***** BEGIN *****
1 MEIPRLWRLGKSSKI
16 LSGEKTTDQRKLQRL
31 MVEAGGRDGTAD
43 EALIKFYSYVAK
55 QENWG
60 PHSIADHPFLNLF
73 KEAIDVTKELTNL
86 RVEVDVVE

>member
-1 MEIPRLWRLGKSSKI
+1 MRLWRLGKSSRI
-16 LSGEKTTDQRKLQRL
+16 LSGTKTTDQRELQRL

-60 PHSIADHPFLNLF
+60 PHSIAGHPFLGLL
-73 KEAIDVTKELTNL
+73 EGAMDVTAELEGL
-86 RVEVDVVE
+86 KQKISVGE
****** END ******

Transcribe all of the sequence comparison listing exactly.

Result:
1 MEIPRLWRLGKSSKI
16 LSGEKTTDQRKLQRL
31 MVEAGGRDGTAD
43 EALIKFYSYVAK
55 QENWG
60 PHSIADHPFLNLF
73 KEAIDVTKELTNL
86 RVEVDVVE

>member
-1 MEIPRLWRLGKSSKI
+1 MRLWRLGKSSRI
-16 LSGEKTTDQRKLQRL
+16 LSGTKTTDQRELQRL

-60 PHSIADHPFLNLF
+60 PHSIAGHPFLGLL
-73 KEAIDVTKELTNL
+73 EGAMDVTAELEGL
-86 RVEVDVVE
+86 KQKISVGE